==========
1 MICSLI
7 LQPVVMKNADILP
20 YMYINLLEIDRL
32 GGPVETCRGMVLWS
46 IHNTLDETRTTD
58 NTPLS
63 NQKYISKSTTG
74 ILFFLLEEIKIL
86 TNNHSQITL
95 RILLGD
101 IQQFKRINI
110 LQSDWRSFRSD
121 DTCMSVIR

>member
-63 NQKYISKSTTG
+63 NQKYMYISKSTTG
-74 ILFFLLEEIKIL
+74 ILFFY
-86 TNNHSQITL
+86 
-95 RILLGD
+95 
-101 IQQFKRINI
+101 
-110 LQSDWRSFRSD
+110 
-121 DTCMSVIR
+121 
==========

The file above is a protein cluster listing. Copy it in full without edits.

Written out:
1 MICSLI
7 LQPVVMKNADILP
20 YMYINLLEIDRL
32 GGPVETCRGMVLWS
46 IHNTLDETRTTD
58 NTPLS
63 NQKYISKSTTG
74 ILFFLLEEIKIL
86 TNNHSQITL
95 RILLGD
101 IQQFKRINI
110 LQSDWRSFRSD
121 DTCMSVIR

>member
-63 NQKYISKSTTG
+63 NQKYMYISKSTTG
-74 ILFFLLEEIKIL
+74 ILFFY
-86 TNNHSQITL
+86 
-95 RILLGD
+95 
-101 IQQFKRINI
+101 
-110 LQSDWRSFRSD
+110 
-121 DTCMSVIR
+121 